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Insect Biochem Mol Biol. 2002 Jul;32(7):765-75.

Molecular cloning and characterization of a greenbug (Schizaphis graminum) cDNA encoding acetylcholinesterase possibly evolved from a duplicate gene lineage.

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1
Department of Entomology, 123 Waters Hall, Kansas State University, Manhattan, KS 66506-4004, USA. kzhu@ksu.edu

Abstract

An acetylcholinesterase (AChE, EC 3.1.1.7) cDNA was cloned and characterized from a greenbug (Schizaphis graminum (Rondani)) cDNA library. The complete cDNA (3283 bp) contains a 2028-bp open reading frame encoding 676 amino acid residues. The putative AChE preproenzyme has a 17 amino acid signal peptide, a 78 amino acid activation peptide and a mature enzyme of 581 amino acid residues. The first nine amino acid residues (YTSDDPLII) that were determined by sequencing the N-terminus of a 72-kDa AChE purified from the greenbug matched the nine residues deduced from the cDNA. The key amino acid residues, including the three residues Ser206 (200 in Torpedo), Glu332 (327) and His446 (440) forming a catalytic triad, three pairs of cysteine putatively forming intrachain disulfide bonds, and 10 out of the 14 aromatic residues lining the active site gorge of the Torpedo AChE, are conserved. However, Ser336 (Phe331) in the greenbug substituted an aromatic amino acid residue that is conserved in all other known AChEs. Northern blot analysis of mRNA revealed a 3.7-kb transcript, and Southern blot analysis suggested a single copy of this gene in the greenbug. The deduced amino acid sequence is most similar to AChE1 of the nematodes Caenorhabditis briggsae and C. elegans with 43% identity. Phylogenetic analysis showed that the greenbug AChE formed a cluster with those of nematodes, a squid and ticks, and grouped out of the insect cluster. This result suggests that the cloned gene evolved from a different duplicate gene lineage of insect AChEs.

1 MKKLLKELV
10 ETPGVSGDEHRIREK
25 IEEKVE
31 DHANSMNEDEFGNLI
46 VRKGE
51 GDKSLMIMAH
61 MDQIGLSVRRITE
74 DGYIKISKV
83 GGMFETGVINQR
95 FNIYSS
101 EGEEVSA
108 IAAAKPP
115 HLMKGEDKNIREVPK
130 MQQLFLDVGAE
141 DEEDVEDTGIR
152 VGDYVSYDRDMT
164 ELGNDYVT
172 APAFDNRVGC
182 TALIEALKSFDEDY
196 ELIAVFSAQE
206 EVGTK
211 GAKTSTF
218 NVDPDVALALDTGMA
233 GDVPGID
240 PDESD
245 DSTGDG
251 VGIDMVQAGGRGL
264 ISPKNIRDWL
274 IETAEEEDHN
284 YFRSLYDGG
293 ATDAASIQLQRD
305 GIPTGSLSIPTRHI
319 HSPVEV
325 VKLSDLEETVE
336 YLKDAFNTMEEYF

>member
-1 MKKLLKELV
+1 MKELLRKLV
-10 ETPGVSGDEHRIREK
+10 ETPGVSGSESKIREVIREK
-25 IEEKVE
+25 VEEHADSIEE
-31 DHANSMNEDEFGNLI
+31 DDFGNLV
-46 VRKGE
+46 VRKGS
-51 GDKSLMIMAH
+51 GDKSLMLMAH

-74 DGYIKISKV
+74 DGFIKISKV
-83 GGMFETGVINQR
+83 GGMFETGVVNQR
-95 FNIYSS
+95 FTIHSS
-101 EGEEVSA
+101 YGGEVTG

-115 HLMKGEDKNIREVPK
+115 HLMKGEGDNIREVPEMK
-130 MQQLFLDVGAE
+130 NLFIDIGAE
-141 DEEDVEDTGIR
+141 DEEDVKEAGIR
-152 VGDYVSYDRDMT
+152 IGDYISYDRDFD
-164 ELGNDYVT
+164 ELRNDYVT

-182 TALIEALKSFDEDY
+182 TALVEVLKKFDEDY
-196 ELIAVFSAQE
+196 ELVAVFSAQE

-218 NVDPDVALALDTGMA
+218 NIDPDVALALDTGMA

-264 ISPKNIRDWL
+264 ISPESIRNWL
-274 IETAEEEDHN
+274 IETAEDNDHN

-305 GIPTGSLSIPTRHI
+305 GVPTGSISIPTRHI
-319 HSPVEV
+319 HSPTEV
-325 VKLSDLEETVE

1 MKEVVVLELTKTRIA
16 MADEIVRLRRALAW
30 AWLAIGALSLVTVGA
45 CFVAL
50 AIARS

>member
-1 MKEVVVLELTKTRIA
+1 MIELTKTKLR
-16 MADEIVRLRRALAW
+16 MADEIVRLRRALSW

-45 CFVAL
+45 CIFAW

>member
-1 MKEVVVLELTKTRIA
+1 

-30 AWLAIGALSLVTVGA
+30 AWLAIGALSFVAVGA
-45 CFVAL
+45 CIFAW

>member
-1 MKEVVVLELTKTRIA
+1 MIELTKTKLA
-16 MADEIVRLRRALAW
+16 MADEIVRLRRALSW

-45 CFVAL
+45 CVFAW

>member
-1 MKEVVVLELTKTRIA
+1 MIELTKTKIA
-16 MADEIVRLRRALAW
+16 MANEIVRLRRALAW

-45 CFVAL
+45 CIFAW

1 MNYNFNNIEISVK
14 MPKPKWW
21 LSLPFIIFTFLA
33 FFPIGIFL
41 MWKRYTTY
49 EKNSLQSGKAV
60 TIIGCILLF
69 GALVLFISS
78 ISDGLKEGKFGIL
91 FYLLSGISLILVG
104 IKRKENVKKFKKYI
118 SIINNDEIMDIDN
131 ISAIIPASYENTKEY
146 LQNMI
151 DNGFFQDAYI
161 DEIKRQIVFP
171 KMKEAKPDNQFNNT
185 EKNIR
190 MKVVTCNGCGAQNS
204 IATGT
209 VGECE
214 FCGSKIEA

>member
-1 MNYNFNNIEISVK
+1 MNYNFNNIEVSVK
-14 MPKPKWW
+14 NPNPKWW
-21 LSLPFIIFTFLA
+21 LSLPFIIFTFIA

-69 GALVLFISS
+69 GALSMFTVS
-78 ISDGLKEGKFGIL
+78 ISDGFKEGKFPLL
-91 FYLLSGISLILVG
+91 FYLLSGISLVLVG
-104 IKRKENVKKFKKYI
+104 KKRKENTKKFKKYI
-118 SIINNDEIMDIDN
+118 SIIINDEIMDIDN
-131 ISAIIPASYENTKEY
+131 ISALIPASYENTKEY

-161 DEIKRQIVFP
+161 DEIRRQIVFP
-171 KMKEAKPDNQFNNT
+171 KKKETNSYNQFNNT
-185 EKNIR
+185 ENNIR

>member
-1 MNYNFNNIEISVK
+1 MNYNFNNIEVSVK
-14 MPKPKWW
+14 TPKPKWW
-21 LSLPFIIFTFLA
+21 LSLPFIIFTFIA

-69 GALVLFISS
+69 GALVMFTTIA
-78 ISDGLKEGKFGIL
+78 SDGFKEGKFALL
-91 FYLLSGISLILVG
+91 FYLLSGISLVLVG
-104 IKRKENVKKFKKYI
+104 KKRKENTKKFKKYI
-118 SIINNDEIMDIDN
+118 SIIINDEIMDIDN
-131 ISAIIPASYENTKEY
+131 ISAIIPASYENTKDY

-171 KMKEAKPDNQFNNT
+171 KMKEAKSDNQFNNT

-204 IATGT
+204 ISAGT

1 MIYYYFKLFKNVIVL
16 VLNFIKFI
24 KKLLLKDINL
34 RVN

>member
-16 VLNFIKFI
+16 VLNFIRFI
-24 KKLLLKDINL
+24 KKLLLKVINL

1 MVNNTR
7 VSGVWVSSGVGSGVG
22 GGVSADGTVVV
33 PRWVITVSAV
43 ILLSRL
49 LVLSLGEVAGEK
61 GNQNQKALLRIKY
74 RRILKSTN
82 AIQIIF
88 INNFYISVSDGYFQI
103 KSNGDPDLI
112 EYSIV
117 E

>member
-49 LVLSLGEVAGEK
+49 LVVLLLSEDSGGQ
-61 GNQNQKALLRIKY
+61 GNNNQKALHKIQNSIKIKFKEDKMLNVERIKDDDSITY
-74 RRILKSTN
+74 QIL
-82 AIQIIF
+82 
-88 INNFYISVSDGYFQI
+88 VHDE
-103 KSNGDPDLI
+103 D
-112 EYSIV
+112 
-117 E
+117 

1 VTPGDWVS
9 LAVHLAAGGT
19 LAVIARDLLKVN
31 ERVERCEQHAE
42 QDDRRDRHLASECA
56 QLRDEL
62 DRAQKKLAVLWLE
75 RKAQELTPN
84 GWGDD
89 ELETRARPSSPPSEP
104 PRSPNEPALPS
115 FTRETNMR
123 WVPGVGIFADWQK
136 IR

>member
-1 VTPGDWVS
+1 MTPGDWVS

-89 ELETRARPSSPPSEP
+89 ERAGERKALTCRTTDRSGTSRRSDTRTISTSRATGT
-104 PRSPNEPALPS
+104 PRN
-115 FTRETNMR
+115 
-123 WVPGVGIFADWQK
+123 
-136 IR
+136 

PMID:
12044493
[Indexed for MEDLINE]
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